- - - - - - - - - - - - - - - - - - [Begin page 153] - - - - - - - - - - - - - - - - - -
Friday, November 22, 1889

     7.45 P.M. W. gave me his customary cordial greeting. Sat in his room, reading a paper. "I have had Horace Howard Furness here with me today. He had his trumpet,—we got along very well. His own speech is to me just the thing—his voice just the right pitch for my ears." And he added: "Horace is a noble fellow—a right royal man, truly among the rare characters in literature."

     He handed me a postal enclosed by Kennedy in a letter received today. Sanborn had written K. on another matter, and at the foot of the postal added— "What a good volume that about Whitman!" W. thought: "That outweighs all that can be said to the detriment of the book." And as to notes of dissatisfaction heard locally: "I do not see what they are for. The book is full, noble. I don't see what more could have been said. There were speeches enough."

     Gilchrist said at Harned's last evening, upon hearing that Mr. Coates had retired from the fund—that there may have been some connection between that and the poem "To the Year 1889" which had in some quarters excited criticism. W. said now, upon my questioning if there could have been the least idea there of resenting the aid of his friends: "I am not conscious that I thought at all on the matter—every man

- - - - - - - - - - - - - - - - - - [Begin page 154] - - - - - - - - - - - - - - - - - -
must give his own interpretation. If anybody is determined to think that, he will think it no matter what may be said to the contrary."
I said my explanation of it as only of general meaning—having rather to do with the abstract view of his condition and the needs it aroused had easily been accepted by Morris long ago. W. then: "I think Morris' basic quality, soil, measure, is human kindness, generosity, sympathy. He is open to statement, open to candor and he is eligible to see right, to grow, build up—at least in on the way."

     I left with him the current North American Review. He "wished to read Ingersoll and Burroughs"—articles from both therein—Ingersoll on Divorce, Burroughs on "The Corroboration of Prof. Huxley." "I see there is a new fortnightly—The Arena. Its appearance would seem to signify that the public is in for heavier matter—wants it. This"—tapping the Review, on his lap— "then The Forum—now The Arena. They have had many reviews—this or that—in England, abroad. In the early part of this century they were much for literary explication, examination." And as to Keats' sacrifice under criticism: "That is what is said of it, though it is vehemently denied too. But I have no doubt that had something to do with it. Keats' whole being seemed absorbed in what is called beauty—the sense of the beautiful—perfection of form—polish—aesthetic beauty. It was on him, on this, the criticism fell. It was vitriol. On Keats, Byron, Kirke White, others, this scurrility, abuse, contempt, was bestowed. Byron prospered under it—indeed, I don't know but that was the greatest factor in his development. He published his first book at 19 or 20 or 21, thereabouts—Hours of Idleness—and very good ones, some, too. But it was left for the later experience to make him what he is now known to have been." I asked W. if the old reviewers had ever been more bitter in discussion than their followers in what was said of L. of G.? And he at once said: "No—I think our treatment was almost beyond precedent. No one can know it as I know it—not my nearest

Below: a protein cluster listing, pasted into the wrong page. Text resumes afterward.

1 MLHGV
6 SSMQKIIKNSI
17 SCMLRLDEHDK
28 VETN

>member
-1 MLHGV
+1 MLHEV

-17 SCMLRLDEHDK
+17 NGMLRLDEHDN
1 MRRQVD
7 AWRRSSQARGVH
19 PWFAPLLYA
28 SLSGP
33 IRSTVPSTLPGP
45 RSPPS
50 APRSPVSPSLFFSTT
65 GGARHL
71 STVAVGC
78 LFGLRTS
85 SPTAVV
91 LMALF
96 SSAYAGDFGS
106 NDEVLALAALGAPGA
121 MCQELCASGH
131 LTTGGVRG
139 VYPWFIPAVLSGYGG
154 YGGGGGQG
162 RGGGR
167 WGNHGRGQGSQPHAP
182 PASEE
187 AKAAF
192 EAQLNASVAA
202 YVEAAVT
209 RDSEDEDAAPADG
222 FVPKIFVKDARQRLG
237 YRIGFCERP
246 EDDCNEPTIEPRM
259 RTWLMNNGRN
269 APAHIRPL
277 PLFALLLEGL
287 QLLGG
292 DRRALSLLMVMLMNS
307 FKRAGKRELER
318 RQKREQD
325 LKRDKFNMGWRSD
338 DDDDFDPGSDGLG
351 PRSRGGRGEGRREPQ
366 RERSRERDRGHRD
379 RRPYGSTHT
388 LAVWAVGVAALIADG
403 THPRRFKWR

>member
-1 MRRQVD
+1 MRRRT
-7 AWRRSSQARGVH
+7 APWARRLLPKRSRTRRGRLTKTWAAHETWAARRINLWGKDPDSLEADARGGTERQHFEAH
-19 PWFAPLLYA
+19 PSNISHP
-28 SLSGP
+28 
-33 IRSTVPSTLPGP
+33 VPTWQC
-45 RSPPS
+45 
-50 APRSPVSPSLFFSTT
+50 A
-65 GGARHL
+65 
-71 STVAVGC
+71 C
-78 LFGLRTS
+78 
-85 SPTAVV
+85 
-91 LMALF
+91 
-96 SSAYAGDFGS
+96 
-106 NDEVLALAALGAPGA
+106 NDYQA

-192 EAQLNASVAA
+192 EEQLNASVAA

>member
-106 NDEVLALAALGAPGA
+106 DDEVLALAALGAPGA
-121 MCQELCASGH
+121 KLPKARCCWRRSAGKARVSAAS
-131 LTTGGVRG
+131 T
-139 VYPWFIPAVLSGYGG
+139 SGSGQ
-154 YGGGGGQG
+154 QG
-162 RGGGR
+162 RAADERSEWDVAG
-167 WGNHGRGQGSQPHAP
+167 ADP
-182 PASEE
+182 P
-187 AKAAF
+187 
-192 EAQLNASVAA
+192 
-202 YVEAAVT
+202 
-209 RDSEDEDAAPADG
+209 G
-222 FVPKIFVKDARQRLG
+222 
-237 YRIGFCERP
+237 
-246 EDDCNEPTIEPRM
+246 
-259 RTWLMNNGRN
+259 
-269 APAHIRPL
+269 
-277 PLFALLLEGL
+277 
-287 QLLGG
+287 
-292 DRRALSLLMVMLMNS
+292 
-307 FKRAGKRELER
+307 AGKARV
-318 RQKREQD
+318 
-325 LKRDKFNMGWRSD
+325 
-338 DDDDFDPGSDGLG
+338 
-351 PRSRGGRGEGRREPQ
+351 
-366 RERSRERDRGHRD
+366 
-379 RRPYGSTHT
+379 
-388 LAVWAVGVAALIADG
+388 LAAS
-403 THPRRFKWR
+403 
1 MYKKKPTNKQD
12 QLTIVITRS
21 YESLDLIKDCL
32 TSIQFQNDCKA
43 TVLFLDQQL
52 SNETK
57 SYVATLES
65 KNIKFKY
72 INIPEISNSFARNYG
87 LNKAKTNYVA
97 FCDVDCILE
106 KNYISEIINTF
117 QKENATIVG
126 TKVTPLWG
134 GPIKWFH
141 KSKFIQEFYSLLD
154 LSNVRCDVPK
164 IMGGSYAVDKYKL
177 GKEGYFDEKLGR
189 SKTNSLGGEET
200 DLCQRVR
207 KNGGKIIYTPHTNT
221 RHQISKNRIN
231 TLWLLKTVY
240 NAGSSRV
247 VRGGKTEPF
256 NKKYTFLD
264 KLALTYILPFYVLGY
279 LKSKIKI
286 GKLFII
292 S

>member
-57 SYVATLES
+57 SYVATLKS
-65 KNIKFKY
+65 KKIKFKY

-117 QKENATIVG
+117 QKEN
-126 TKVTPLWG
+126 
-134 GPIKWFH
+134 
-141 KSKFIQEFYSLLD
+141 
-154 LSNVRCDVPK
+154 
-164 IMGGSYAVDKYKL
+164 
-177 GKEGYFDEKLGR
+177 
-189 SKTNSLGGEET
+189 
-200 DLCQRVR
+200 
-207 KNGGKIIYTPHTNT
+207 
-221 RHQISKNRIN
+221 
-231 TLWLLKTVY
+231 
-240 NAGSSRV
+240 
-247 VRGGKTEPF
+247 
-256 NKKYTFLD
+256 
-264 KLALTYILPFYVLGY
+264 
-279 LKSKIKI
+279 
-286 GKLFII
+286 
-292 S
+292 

- - - - - - - - - - - - - - - - - - [Begin page 155] - - - - - - - - - - - - - - - - - -
friends of the old days—not even William O'Connor, not even John Burroughs."

     He spoke of the Mrs. Kendal interview, over which, as Harned puts it: "Walt came up to my house and drank with me a glass of champagne." "The interviewer seemed to get hold of her just as she was leaving—putting her coat on—and she was very free to confess. I have always seemed to have a good clientage among the actors—clientele—women, men—irrespectively. That abroad is at least as emphatic as that at home, the fact is one I deeply respond to."

     He "wondered" at the accuracy of the mails. "I have a young man friend down in Mexico—a place called Jesus Maria—something of that ridiculous sort. I sent him a package of these photos awhile ago—sent them doubtingly: and yet here today a letter comes from him—an effusive, gushing letter—saying the pictures had arrived, intact—not a break—not a damage. Think of the distance—the facility—the integrity with which the mails are handled: even on the way to Jesus Maria—to Mexico—to the land of priests, theology!"


Published Works | In Whitman's Hand | Life & Letters | Commentary | Resources | Pictures & Sound

Support the Archive | About the Archive

Distributed under a Creative Commons License. Ed Folsom & Kenneth M. Price, editors.